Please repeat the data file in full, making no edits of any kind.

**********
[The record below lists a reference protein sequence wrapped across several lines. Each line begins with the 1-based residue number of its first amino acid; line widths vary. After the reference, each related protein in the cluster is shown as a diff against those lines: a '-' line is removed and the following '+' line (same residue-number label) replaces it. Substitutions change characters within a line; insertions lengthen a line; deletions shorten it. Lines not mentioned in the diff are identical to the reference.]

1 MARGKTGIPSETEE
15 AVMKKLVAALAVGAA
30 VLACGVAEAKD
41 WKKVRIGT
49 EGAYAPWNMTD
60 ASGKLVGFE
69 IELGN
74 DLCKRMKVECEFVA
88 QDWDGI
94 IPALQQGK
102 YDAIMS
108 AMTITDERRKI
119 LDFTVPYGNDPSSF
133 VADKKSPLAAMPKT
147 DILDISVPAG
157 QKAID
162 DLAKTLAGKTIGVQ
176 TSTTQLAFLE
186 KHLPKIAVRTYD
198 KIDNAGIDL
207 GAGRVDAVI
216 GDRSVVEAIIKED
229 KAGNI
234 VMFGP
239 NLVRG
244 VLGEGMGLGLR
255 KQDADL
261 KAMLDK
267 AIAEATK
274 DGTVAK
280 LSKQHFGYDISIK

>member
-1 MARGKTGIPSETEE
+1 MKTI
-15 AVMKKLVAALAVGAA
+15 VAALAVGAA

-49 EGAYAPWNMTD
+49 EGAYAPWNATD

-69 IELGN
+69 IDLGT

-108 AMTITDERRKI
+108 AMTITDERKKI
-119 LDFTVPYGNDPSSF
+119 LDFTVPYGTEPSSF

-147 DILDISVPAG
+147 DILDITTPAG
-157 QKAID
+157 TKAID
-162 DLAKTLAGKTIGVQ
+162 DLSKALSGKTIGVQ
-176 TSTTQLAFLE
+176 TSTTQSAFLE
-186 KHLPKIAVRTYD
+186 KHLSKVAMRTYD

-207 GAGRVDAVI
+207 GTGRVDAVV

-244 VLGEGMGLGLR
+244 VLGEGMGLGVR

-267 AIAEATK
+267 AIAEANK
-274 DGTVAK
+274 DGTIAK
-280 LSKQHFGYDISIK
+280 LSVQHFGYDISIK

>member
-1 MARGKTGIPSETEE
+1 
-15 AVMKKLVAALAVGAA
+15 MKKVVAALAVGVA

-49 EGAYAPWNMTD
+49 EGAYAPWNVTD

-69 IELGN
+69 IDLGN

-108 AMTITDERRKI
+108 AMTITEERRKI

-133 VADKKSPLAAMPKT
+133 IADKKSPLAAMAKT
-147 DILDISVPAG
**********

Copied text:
[The record below lists a reference protein sequence wrapped across several lines. Each line begins with the 1-based residue number of its first amino acid; line widths vary. After the reference, each related protein in the cluster is shown as a diff against those lines: a '-' line is removed and the following '+' line (same residue-number label) replaces it. Substitutions change characters within a line; insertions lengthen a line; deletions shorten it. Lines not mentioned in the diff are identical to the reference.]

1 MARGKTGIPSETEE
15 AVMKKLVAALAVGAA
30 VLACGVAEAKD
41 WKKVRIGT
49 EGAYAPWNMTD
60 ASGKLVGFE
69 IELGN
74 DLCKRMKVECEFVA
88 QDWDGI
94 IPALQQGK
102 YDAIMS
108 AMTITDERRKI
119 LDFTVPYGNDPSSF
133 VADKKSPLAAMPKT
147 DILDISVPAG
157 QKAID
162 DLAKTLAGKTIGVQ
176 TSTTQLAFLE
186 KHLPKIAVRTYD
198 KIDNAGIDL
207 GAGRVDAVI
216 GDRSVVEAIIKED
229 KAGNI
234 VMFGP
239 NLVRG
244 VLGEGMGLGLR
255 KQDADL
261 KAMLDK
267 AIAEATK
274 DGTVAK
280 LSKQHFGYDISIK

>member
-1 MARGKTGIPSETEE
+1 MKTI
-15 AVMKKLVAALAVGAA
+15 VAALAVGAA

-49 EGAYAPWNMTD
+49 EGAYAPWNATD

-69 IELGN
+69 IDLGT

-108 AMTITDERRKI
+108 AMTITDERKKI
-119 LDFTVPYGNDPSSF
+119 LDFTVPYGTEPSSF

-147 DILDISVPAG
+147 DILDITTPAG
-157 QKAID
+157 TKAID
-162 DLAKTLAGKTIGVQ
+162 DLSKALSGKTIGVQ
-176 TSTTQLAFLE
+176 TSTTQSAFLE
-186 KHLPKIAVRTYD
+186 KHLSKVAMRTYD

-207 GAGRVDAVI
+207 GTGRVDAVV

-244 VLGEGMGLGLR
+244 VLGEGMGLGVR

-267 AIAEATK
+267 AIAEANK
-274 DGTVAK
+274 DGTIAK
-280 LSKQHFGYDISIK
+280 LSVQHFGYDISIK

>member
-1 MARGKTGIPSETEE
+1 
-15 AVMKKLVAALAVGAA
+15 MKKVVAALAVGVA

-49 EGAYAPWNMTD
+49 EGAYAPWNVTD

-69 IELGN
+69 IDLGN

-108 AMTITDERRKI
+108 AMTITEERRKI

-133 VADKKSPLAAMPKT
+133 IADKKSPLAAMAKT
-147 DILDISVPAG